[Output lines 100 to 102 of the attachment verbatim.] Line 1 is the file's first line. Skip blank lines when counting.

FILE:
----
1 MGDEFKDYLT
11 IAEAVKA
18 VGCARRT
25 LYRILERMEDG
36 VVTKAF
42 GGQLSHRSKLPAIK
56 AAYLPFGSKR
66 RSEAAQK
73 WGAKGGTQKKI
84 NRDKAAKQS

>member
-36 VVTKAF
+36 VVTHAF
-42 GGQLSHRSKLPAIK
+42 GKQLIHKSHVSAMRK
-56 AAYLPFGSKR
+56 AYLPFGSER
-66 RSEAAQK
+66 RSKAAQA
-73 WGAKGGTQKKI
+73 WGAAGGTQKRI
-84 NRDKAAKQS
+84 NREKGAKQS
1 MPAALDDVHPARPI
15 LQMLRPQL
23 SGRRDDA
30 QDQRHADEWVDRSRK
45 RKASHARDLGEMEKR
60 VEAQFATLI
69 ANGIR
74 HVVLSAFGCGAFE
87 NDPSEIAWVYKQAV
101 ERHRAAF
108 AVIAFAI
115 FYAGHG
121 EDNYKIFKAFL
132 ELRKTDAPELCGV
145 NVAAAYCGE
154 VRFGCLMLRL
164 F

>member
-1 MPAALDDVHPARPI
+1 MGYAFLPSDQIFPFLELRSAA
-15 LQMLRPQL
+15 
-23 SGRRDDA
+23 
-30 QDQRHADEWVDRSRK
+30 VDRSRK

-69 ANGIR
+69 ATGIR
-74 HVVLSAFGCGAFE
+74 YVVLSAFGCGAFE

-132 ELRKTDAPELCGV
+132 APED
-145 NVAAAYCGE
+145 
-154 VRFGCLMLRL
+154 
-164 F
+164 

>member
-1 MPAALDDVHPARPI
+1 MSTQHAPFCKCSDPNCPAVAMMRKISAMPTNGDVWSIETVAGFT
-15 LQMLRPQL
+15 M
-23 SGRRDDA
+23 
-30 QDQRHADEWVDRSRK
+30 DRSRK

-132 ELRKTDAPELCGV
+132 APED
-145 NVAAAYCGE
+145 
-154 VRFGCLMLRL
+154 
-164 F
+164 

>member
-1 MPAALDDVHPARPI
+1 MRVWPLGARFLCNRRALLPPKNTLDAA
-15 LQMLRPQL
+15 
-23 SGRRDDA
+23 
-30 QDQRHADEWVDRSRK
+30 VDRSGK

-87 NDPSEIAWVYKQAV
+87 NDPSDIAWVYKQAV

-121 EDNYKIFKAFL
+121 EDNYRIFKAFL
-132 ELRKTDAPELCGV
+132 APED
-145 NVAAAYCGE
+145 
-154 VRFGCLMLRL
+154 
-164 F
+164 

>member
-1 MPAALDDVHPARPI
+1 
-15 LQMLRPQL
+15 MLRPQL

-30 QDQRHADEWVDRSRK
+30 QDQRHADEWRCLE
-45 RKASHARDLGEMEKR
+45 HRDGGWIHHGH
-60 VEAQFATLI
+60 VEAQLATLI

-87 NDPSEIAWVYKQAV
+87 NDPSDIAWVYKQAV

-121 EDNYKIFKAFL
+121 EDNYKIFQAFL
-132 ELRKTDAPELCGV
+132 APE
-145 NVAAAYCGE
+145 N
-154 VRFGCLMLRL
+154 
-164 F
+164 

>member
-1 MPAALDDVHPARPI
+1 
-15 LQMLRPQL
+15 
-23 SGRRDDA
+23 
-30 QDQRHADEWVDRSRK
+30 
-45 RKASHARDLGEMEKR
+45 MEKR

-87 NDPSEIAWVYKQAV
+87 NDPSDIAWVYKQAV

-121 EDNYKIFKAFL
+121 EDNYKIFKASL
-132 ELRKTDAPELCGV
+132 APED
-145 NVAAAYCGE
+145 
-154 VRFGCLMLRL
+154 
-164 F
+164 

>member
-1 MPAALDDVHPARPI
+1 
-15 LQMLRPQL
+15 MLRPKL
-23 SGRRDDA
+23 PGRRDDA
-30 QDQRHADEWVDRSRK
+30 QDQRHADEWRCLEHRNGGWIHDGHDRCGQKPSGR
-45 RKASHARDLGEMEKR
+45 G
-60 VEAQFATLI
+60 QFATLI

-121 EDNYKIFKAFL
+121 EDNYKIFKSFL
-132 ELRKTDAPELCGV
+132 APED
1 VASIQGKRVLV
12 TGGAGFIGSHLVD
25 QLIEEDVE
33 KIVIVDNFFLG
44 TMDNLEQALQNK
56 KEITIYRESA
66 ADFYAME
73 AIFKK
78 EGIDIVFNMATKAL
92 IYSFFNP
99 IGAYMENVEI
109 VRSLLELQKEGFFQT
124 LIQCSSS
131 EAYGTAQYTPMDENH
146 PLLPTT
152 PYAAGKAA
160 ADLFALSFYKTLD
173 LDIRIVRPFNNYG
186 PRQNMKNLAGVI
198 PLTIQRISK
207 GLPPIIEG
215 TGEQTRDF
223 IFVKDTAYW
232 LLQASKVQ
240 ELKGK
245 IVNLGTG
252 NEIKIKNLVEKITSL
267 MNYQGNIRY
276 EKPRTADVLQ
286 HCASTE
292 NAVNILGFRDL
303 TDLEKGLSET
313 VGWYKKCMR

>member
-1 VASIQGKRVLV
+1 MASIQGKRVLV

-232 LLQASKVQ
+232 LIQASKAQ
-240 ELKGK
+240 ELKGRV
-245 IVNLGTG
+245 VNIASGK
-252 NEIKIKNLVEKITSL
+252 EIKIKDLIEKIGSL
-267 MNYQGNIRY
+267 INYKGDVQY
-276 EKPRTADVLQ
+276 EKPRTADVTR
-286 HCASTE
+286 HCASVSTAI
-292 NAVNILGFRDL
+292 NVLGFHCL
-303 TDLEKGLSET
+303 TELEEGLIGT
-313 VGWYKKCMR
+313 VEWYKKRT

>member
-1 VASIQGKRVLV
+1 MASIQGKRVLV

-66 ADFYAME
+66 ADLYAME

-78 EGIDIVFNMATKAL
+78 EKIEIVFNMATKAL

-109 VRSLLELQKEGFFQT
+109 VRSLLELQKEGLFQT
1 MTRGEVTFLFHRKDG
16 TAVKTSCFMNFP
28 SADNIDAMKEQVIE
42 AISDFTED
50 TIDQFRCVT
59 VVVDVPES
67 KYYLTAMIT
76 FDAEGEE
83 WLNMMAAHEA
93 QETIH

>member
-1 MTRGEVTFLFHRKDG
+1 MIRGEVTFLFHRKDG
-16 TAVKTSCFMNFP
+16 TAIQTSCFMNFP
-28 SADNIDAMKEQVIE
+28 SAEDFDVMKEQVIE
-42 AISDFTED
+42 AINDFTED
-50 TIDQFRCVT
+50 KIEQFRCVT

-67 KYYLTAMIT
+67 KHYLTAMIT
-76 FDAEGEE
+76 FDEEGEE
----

>member
-1 MPAALDDVHPARPI
+1 